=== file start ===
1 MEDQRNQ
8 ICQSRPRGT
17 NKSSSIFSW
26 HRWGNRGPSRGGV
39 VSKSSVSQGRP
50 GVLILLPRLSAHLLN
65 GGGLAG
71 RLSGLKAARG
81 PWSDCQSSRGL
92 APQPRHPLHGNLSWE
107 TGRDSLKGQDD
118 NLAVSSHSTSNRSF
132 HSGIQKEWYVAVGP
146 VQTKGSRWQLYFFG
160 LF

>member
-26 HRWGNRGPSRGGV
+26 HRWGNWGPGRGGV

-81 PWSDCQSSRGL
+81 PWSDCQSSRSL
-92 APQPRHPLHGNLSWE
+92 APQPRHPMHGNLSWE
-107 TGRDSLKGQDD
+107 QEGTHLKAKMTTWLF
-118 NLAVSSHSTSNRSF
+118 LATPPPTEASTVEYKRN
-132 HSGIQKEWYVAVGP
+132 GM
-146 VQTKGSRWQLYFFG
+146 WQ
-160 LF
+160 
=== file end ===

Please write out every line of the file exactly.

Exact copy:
1 MEDQRNQ
8 ICQSRPRGT
17 NKSSSIFSW
26 HRWGNRGPSRGGV
39 VSKSSVSQGRP
50 GVLILLPRLSAHLLN
65 GGGLAG
71 RLSGLKAARG
81 PWSDCQSSRGL
92 APQPRHPLHGNLSWE
107 TGRDSLKGQDD
118 NLAVSSHSTSNRSF
132 HSGIQKEWYVAVGP
146 VQTKGSRWQLYFFG
160 LF

>member
-26 HRWGNRGPSRGGV
+26 HRWGNWGPGRGGV

-81 PWSDCQSSRGL
+81 PWSDCQSSRSL
-92 APQPRHPLHGNLSWE
+92 APQPRHPMHGNLSWE
-107 TGRDSLKGQDD
+107 QEGTHLKAKMTTWLF
-118 NLAVSSHSTSNRSF
+118 LATPPPTEASTVEYKRN
-132 HSGIQKEWYVAVGP
+132 GM
-146 VQTKGSRWQLYFFG
+146 WQ
-160 LF
+160 